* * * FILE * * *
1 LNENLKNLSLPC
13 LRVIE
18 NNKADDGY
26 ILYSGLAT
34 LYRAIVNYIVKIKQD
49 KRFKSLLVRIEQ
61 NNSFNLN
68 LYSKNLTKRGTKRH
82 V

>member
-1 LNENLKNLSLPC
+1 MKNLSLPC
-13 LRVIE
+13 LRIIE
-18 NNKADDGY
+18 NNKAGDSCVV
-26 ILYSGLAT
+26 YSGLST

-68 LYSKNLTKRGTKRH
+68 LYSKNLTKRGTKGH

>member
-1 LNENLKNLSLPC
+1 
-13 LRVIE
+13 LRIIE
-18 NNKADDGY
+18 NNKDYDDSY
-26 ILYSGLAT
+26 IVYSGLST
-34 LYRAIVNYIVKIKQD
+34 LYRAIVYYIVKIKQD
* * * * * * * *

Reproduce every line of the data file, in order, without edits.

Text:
1 LNENLKNLSLPC
13 LRVIE
18 NNKADDGY
26 ILYSGLAT
34 LYRAIVNYIVKIKQD
49 KRFKSLLVRIEQ
61 NNSFNLN
68 LYSKNLTKRGTKRH
82 V

>member
-1 LNENLKNLSLPC
+1 MKNLSLPC
-13 LRVIE
+13 LRIIE
-18 NNKADDGY
+18 NNKAGDSCVV
-26 ILYSGLAT
+26 YSGLST

-68 LYSKNLTKRGTKRH
+68 LYSKNLTKRGTKGH

>member
-1 LNENLKNLSLPC
+1 
-13 LRVIE
+13 LRIIE
-18 NNKADDGY
+18 NNKDYDDSY
-26 ILYSGLAT
+26 IVYSGLST
-34 LYRAIVNYIVKIKQD
+34 LYRAIVYYIVKIKQD